What Are Private Real Estate Investment Funds?
Real estate has long been an appealing investment, but people often think it involves becoming a landlord or flipping properties. While those endeavors certainly have the potential to pay off, they’re not the only forms of investing in real estate. Private real estate investment funds offer another way to make money in the real estate game without having to take a hands-on approach to property management or ownership.
Private Real Estate Funds Defined
Private real estate funds gained popularity during the 1990s as property values fell, giving investors new opportunities to acquire real estate without the hands-on management required of traditional ownership. The term is used to describe a class of assets that include pooled investments in both private and public properties. Investors pay money into the fund to build equity for it and so that money can be invested into real estate on an ongoing basis.
These investments are professionally managed and operate similarly to mutual funds because they invest in securities — in this case, real estate properties. Private real estate investment funds allow people to access some of the financial benefits of owning different types of real estate without needing to qualify for financing, too.
This isn't a type of investment that's suitable for everyone. For starters, it carries a higher level of risk, and there's minimal liquidity. Investors (and their funds) are usually required to remain committed for several years; there may be lock-up periods that can last 12 years or longer, during which you can’t sell your share of the fund. Additionally, investors are required to provide a large commitment of upfront capital, with ongoing investments required over time. An initial investment could be a minimum of $250,000 or more.
When you're talking about investments, the potential returns likely pique your interest. Although private real estate investment funds require long-term strategy and considerable capital investment, they're also well-known for their potential to yield high returns. Average annual returns from 6% to 10% are relatively common, but even higher returns are possible.
Benefits of Investing in Private Real Estate Funds
Investing in private real estate funds allows you to diversify without having to manage properties and rentals or flip houses. Instead, you reap the rewards of working with experienced fund managers and professionals who are focused on and established in the practice. The cash flowing into private equity real estate typically means there’s a sustainable, predictable fee structure. All the fees and costs are spelled out clearly in the contract, which means that there may be fewer surprises when it comes to expenses when compared to other types of real estate investments.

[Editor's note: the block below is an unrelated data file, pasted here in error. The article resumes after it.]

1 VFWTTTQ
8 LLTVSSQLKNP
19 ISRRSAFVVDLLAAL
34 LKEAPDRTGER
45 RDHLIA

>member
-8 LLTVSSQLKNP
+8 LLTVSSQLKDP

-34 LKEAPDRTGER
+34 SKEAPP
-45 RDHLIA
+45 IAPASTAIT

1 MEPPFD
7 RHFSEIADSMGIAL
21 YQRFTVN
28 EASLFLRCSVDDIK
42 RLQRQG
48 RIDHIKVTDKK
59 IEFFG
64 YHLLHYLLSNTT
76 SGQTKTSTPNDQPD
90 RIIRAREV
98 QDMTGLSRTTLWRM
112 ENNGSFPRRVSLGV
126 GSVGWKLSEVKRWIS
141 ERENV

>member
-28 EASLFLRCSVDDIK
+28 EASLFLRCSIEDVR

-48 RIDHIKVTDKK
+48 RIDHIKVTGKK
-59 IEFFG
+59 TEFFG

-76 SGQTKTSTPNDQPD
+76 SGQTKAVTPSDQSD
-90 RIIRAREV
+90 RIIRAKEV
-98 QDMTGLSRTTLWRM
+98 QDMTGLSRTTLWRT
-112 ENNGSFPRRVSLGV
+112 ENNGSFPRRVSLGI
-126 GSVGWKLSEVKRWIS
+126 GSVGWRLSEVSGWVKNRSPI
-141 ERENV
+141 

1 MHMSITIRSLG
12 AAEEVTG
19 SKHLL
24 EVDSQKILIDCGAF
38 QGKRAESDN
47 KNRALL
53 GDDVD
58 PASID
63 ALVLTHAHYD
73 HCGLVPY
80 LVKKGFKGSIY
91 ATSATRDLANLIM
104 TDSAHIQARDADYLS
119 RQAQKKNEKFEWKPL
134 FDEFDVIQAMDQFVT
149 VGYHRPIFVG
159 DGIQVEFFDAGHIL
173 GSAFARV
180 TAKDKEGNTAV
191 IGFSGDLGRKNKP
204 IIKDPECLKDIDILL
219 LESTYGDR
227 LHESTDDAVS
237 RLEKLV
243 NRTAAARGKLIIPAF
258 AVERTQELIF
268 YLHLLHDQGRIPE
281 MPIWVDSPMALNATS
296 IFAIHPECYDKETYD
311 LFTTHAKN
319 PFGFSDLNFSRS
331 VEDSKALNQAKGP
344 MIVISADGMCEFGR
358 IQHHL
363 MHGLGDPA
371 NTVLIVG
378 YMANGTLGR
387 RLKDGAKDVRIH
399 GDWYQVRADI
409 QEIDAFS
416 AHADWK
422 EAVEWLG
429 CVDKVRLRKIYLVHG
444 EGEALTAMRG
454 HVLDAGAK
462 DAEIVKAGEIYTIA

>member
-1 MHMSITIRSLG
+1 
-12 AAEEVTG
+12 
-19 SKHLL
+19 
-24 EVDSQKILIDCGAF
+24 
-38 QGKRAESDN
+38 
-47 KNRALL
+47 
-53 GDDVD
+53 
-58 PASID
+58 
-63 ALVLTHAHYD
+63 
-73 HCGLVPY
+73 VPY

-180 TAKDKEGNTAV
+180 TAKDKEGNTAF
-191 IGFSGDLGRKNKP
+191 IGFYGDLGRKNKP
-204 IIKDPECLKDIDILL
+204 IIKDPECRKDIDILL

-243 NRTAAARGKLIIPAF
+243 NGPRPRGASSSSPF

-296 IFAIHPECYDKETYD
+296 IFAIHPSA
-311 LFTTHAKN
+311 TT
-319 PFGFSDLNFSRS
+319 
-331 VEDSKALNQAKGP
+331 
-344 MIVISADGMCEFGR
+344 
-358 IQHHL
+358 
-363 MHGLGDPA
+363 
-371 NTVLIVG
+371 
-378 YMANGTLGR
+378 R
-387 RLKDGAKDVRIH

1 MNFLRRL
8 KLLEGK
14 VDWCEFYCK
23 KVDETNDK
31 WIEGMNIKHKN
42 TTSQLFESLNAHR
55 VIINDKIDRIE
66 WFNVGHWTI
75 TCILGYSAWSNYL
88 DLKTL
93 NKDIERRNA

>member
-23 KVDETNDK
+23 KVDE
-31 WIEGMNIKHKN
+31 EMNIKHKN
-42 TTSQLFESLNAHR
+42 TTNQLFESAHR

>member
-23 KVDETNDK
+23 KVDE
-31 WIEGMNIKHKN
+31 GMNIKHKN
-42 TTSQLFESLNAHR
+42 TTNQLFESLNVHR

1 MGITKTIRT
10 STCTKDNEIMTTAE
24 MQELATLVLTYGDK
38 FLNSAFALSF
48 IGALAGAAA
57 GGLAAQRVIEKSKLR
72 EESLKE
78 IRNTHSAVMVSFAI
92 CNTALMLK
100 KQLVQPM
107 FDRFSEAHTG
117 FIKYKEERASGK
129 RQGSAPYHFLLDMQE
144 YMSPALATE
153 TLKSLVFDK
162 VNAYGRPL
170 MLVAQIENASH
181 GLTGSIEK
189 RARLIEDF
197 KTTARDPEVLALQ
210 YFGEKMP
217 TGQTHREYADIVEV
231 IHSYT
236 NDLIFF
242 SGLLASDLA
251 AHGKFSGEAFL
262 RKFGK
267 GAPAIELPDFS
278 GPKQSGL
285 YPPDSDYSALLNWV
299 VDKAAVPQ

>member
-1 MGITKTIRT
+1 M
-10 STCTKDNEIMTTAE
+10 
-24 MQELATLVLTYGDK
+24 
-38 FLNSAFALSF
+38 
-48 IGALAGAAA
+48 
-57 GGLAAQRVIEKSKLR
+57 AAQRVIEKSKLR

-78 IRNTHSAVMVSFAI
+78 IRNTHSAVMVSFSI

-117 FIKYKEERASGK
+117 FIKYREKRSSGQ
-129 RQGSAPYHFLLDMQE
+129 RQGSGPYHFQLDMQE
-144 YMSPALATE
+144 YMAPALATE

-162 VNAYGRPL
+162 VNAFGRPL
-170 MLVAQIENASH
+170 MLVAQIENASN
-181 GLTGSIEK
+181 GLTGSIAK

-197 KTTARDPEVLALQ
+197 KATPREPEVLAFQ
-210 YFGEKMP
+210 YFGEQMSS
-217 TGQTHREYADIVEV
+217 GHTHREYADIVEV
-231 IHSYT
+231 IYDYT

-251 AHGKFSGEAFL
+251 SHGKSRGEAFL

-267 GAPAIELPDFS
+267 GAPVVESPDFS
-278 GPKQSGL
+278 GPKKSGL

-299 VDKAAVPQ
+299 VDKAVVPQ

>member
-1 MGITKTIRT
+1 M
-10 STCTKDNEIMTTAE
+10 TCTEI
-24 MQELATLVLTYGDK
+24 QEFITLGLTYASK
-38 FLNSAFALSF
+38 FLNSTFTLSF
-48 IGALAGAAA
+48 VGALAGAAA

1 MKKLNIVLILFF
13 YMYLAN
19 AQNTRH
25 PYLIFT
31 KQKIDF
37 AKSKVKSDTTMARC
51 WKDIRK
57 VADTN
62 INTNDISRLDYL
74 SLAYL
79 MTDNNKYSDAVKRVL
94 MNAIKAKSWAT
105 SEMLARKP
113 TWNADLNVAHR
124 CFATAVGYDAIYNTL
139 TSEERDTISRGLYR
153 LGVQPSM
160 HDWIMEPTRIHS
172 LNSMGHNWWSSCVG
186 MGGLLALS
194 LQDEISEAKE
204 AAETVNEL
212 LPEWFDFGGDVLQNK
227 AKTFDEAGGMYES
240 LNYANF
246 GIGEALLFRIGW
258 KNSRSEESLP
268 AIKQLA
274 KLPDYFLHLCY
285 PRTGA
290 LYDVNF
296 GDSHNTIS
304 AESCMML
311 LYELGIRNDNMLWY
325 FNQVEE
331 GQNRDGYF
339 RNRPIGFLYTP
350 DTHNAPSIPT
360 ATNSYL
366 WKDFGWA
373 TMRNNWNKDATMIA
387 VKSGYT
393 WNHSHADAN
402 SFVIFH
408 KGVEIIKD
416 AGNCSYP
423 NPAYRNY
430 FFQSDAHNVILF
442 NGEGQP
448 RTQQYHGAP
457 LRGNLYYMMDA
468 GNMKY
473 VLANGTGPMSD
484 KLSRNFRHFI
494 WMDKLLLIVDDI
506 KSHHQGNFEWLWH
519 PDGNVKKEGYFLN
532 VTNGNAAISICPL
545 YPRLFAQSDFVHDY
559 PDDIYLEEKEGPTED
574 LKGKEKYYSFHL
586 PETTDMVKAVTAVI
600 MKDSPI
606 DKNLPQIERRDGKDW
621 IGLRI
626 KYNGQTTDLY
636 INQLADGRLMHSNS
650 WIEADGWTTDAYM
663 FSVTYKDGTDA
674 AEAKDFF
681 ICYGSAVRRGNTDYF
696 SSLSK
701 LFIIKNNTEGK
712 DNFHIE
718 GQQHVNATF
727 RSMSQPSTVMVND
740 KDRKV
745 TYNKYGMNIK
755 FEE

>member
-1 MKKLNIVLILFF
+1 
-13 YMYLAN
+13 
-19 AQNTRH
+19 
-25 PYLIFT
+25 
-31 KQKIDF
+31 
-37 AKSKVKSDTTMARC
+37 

The capital required for periodic investment is only asked of you once the fund managers find property that meets the fund’s needs or requirements. It's a long-term strategy, but it pays off with maximized growth potential. Additionally, it's notable that most private equity deals put investors first. Managers often only get paid after investors make money. There are also appealing tax benefits, such as deductions and pass-through depreciation opportunities.
REIT vs. Real Estate Fund
There are many strategies for investing in real estate. Other than buying or flipping properties, two of the most common are private real estate investment funds and real estate investment trusts (REITs). Understanding the differences between the two can help you as an investor choose the option that best meets your expectations and financial goals.
A REIT is a company that owns or finances real estate by investing in income-producing properties, such as commercial buildings that are leased out, and other types of real estate. You can buy a share of a REIT portfolio, similarly to how you purchase stocks. Like stocks, REIT shares pay dividends to you instead of appreciating like private real estate investment funds do.
There are three main types, including equity REITs, which own and operate real estate that produces income. Mortgage REITs provide lending through loans and mortgages. Hybrids do a little of both. In general, REITs are better suited for investors who are looking for short-term profits or passive income from dividends. Private real estate investment funds are better choices for long-term investments.